CULINARY CURFEW: City reminds food trucks of closing-time rules

After a handful of violent incidents involving bar patrons gathered around the trucks parked in front of local watering holes, Trevor Vaughn, manager of tax and licensing for the city, said city staff looked into drafting rules requiring the trucks to close at 2 a.m., just like bars do

AURORA | City officials have a message for local food trucks: You need to shut down the grills and motor along well before local bars close.

After a handful of violent incidents involving bar patrons gathered around the trucks parked in front of local watering holes, Trevor Vaughn, manager of tax and licensing for the city, said city staff looked into drafting rules requiring the trucks to close at 2 a.m., just like bars do.

Turns out, the city already had rules in place requiring trucks to close up shop by 9 p.m.

Now, Vaughn said, city staffers are hoping to get the word out to local food trucks and bars that the feed wagons need to close by 9 p.m.

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More than a dozen customers stand in line for the Mile High Cajun food truck August 5, 2016. The food truck joined several others at Aurora Municipal Center for the food truck rodeo.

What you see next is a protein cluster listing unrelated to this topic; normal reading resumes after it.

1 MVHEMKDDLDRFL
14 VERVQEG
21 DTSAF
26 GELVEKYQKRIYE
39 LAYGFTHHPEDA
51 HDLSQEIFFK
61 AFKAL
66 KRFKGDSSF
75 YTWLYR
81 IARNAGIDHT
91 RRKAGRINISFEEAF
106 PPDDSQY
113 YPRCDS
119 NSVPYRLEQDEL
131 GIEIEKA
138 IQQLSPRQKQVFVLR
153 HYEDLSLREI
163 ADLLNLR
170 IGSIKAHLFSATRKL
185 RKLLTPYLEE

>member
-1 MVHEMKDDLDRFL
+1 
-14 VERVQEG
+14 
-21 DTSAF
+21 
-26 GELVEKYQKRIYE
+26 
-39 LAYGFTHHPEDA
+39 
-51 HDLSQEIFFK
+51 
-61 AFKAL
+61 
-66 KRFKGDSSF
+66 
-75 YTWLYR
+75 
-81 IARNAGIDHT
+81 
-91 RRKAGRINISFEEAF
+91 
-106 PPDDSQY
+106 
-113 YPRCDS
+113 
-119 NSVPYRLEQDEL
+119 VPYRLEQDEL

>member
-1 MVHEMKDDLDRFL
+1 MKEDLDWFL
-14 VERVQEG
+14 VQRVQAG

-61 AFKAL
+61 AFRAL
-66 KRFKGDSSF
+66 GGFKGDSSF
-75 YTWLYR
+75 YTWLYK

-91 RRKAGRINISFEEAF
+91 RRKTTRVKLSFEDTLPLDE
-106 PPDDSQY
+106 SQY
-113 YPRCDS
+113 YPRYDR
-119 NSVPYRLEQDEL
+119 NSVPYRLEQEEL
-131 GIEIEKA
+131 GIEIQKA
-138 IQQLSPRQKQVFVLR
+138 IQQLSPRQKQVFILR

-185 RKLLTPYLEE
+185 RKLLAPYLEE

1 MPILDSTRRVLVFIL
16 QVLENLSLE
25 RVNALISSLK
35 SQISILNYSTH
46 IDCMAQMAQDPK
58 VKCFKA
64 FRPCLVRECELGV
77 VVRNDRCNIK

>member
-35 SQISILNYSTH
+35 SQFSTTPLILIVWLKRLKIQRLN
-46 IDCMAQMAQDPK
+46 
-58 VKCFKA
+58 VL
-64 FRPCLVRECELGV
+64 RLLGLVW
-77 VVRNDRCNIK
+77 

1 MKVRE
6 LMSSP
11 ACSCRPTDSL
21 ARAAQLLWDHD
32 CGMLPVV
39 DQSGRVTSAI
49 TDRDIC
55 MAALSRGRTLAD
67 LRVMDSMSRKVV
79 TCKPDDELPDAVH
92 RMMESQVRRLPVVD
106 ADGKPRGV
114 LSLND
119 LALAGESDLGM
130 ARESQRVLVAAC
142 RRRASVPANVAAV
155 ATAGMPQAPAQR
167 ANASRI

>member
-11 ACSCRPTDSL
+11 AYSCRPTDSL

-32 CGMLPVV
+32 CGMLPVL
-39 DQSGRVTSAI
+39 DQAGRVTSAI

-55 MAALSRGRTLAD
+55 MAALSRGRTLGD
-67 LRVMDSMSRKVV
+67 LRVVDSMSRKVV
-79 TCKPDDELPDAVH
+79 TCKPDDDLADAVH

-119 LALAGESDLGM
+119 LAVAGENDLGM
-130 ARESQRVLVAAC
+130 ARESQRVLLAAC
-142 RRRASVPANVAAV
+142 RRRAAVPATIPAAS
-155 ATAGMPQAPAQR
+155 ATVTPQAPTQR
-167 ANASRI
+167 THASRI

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More than a dozen customers stand in line for the Mile High Cajun food truck August 5, 2016. The food truck joined several others at Aurora Municipal Center for the food truck rodeo. Photo by Susan Gonzalez

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More than a dozen customers stand in line for the Mile High Cajun food truck August 5, 2016. The food truck joined several others at Aurora Municipal Center for the food truck rodeo. Photo by Susan Gonzalez

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Dan Salvesen stirs a giant pot of jambalaya inside the Mile High Cajun food truck August 5, 2016. The jambalaya is one of five sides the truck offers.

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Dan Salvesen stirs a giant pot of jambalaya inside the Mile High Cajun food truck August 5, 2016. The jambalaya is one of five sides the truck offers. Photo by Susan Gonzalez

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Preston Yoke, the owner of Mile High Cajun, starts the food truck with a screwdriver August 5, 2016. Mechanical issues with the truck pop up every now and then.

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Smiling as he jots down an order August 5, 2016, William Huszagh stands at the rear of the Mile High Cajun food truck as more and more patrons join the line.

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Dan Salvesen ladles up a bowl of grits August 5, 2016 inside Mile High Cajun, a food truck that specializes in New Orleans-style cuisine. The grits are one of the most popular items on the menu and typically sell out.

The goal, he said, is to make sure bar-goers stay inside as much as possible.

“In general, we are trying to limit the amount of activity that occurs in bar parking lots,” Vaughn said.